Rosa, Inês Correia; Costa, Raquel; Gonçalves, Fernando; Pereira, Joana Luísa

2014-09-01

139

Understanding the fouling of UF/MF hollow fibres of biologically treated wastewaters using advanced EfOM characterization and statistical tools.  

PubMed

Five secondary effluents and a river water source were characterized using size exclusion chromatography (LC-OCD-UVD-OND) and emission-excitation matrix (EEM) fluorescence spectroscopy in order to identify the major effluent organic matter (EfOM) fractions responsible for membrane fouling. This study showed the feasibility of coupling fluorescence EEM and LC-OCD-UVD-OND to investigate the fouling potential as well as a means to differentiate natural organic matter (NOM) from EfOM. The secondary effluents and river water showed a significant difference in organic matter characteristics and fouling potential, highlighting the importance of biological processes and the feed water source on EfOM characteristics and fouling potential. On the basis of statistical analysis, protein-like substances were found to be highly correlated to the fouling potential of secondary effluents. PMID:22717564

Filloux, E; Labanowski, J; Croue, J P

2012-08-01

140

Disinfection of secondary effluents by infiltration percolation.  

PubMed

Among the most attractive applications of reclaimed wastewater are: irrigation of public parks, sports fields, golf courses and market gardening. These uses require advanced wastewater treatment including disinfection. According to WHO guidelines (1989) and current rules and regulations in Tunisia, faecal coliform levels have to be reduced to < 10(3) or 10(2) CFU/100 mL. In Tunisia, most wastewater plants are only secondary treatment and, in order to meet health related regulations, the effluents need to be disinfected. However, it is usual for secondary effluents to need filtration prior to disinfection. Effectiveness of conventional disinfection processes, such as chlorination and UV radiation, are dependent upon the oxidation level and the levels of suspended solids of the treated water. Ozonation is relatively expensive and energy consuming. The consideration of the advantages and disadvantages of conventional techniques, their reliability, investment needs and operational costs will lead to the use of less sophisticated alternative techniques for certain facilities. Among alternative techniques, soil aquifer treatment and infiltration percolation through sand beds have been studied in Arizona, Israel, France, Spain and Morocco. Infiltration percolation plants have been intermittently fed with secondary or high quality primary effluents which percolated through 1.5-2 m unsaturated coarse sand and were recovered by under-drains. In such infiltration percolation facilities, microorganisms were eliminated through numerous physical, physicochemical and biological inter-related processes (mechanical filtration, adsorption and microbial degradation respectively). Efficiency of faecal coliform removal was dependent upon the water detention times in the filtering medium and on the oxidation of the filtered water. Effluents of Sfax town aerated ponds were infiltrated through 1.5 m deep sand columns in order to determine the performance of infiltration percolation in the polishing of secondary effluents. Elimination of bacteria (total and coliforms, faecal streptococci) and their relationship with the hydraulic load and the temperature were investigated. PMID:11464749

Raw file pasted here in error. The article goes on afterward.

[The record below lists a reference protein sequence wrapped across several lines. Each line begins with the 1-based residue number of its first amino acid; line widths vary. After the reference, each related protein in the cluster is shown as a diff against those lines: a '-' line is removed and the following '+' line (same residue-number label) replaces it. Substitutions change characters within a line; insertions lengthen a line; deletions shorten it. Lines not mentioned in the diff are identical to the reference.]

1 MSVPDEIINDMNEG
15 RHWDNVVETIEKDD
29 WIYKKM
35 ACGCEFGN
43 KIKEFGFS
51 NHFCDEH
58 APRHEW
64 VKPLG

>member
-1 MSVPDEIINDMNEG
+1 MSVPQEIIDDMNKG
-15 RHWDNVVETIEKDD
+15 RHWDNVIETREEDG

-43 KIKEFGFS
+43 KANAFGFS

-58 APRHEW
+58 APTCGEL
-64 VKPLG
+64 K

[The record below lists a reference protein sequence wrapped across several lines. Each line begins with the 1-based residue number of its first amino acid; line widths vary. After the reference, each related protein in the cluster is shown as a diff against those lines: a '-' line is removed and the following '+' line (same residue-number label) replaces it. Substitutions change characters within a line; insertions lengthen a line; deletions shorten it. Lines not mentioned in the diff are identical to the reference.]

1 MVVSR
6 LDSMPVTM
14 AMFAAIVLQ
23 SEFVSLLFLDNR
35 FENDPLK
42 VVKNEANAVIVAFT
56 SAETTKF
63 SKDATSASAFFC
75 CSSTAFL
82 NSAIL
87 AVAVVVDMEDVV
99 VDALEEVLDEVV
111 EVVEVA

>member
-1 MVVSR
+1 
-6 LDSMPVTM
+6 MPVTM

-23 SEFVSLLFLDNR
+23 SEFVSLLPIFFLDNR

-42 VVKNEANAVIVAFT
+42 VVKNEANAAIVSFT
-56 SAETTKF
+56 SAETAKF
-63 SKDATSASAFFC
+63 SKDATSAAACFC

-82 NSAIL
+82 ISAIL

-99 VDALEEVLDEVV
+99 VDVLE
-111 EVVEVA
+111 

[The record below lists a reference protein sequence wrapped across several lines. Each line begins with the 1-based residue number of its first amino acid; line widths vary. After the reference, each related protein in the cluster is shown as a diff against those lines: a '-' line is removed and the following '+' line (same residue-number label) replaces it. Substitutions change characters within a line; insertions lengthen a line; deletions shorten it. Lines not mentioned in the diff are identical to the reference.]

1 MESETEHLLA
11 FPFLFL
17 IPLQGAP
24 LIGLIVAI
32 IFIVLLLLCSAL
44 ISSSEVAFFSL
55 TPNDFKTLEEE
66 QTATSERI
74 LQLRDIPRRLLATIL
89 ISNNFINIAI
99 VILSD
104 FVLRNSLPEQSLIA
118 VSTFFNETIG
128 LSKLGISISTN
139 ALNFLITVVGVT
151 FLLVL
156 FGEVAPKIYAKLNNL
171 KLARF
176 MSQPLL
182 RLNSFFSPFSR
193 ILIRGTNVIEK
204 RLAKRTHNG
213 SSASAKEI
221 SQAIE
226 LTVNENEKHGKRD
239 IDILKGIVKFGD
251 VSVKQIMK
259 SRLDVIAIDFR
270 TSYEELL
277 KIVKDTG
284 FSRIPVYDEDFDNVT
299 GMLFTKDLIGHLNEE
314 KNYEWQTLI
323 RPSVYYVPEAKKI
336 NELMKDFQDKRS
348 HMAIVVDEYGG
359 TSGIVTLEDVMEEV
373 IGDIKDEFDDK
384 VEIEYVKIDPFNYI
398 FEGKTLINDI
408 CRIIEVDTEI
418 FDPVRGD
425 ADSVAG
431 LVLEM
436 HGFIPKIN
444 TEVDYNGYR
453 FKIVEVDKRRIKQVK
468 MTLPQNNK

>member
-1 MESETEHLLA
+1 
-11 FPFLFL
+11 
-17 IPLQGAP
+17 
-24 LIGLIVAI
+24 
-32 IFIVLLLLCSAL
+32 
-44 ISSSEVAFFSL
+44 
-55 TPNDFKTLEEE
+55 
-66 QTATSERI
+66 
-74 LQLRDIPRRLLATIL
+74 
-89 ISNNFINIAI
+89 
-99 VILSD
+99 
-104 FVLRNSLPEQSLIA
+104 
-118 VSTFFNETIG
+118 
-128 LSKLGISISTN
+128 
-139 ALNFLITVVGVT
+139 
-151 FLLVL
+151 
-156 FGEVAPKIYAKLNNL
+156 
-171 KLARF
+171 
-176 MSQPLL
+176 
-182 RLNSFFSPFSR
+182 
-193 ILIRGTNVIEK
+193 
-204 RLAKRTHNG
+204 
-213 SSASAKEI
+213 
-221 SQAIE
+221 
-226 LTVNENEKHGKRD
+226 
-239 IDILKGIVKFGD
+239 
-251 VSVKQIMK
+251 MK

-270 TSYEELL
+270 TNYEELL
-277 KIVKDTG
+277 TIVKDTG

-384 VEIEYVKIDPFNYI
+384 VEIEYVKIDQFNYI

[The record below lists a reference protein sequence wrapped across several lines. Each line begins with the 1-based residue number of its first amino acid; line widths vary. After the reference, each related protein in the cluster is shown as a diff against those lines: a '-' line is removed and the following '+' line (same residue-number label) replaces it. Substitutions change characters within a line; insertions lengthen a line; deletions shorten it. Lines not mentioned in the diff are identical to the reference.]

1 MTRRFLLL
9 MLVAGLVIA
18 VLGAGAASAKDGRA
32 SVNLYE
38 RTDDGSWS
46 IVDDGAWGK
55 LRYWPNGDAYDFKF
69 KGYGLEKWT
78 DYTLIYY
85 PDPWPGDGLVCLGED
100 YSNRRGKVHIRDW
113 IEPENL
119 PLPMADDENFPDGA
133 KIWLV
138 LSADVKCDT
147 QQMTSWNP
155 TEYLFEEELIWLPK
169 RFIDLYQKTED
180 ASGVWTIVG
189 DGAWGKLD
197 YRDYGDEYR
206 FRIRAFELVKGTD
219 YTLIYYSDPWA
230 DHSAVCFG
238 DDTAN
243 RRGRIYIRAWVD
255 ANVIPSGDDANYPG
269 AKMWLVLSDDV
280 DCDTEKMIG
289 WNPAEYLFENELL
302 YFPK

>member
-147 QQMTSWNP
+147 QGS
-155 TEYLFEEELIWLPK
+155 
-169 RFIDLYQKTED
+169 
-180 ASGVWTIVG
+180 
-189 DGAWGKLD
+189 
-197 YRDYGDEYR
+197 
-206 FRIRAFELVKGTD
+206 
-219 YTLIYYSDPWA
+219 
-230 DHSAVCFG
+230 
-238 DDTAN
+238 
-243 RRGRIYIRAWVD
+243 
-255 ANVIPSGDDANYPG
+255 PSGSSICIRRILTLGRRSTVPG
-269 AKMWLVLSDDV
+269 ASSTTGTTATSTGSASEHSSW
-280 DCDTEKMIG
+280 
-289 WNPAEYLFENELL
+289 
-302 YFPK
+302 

Makni, H

2001-01-01

141

In vitro assessment of retinoic acid and aryl hydrocarbon receptor activity of treated effluent from 39 wastewater-treatment plants in Victoria, Australia.  

PubMed

This project involved the collection of final effluent samples from 39 wastewater-treatment plants (WWTPs) in Victoria, Australia, in late summer (late February to early March 2007). The 39 WWTPs included 15 lagoon-based plants and 24 with activated sludge-based processes. Samples were collected and subjected to measurement of retinoic acid receptor (RAR) and aryl hydrocarbon receptor (AhR) activity of the dissolved phase using yeast-based recombinant receptor-reporter gene bioassays. More than 90% of the effluents examined in this study elicited RAR activity (<0.5-198 ng/l a-t-RA equivalents [EQ]). All of the effluents had AhR activity (16-279 ng/l ?NF EQ). Notwithstanding the paucity of comparative data, on the whole, the levels of RAR and AhR activity observed in this pilot survey of Victorian WWTP effluents were greater than those recently reported internationally. One assumption commonly made is that WWTP discharges will be diluted significantly in the receiving environment, further decreasing the potential risk of the discharges. Making this assumption may not be appropriate for some of Victoria's more ephemeral waterways or where effluent is discharged to an enclosed water body, such as a lake or terminal wetland. However, even where WWTP discharges represent all of the environmental flow in the warmer months, the observed RAR and AhR activity (as all-trans-retinoic acid (RA) and 2,3,7,8-tetrachloro-dibenzo-p-dioxin [TCDD] EQ, respectively) was still significantly lower than the concentrations of RA, and 2,3,7,8-TCCD known to cause developmental malformations in fish larvae after short-term exposure to these chemicals. Of perhaps greater concern, WWTP effluent can contain significant suspended solids (essentially biosolids), which may be a considerable sink for some hormonally active, hydrophobic compounds, and which may in turn increase the long-term exposure risk for aquatic fauna. Further studies of the nuclear and AhR activity of WWTP effluent suspended soilds are required to address this hypothesis. PMID:21461931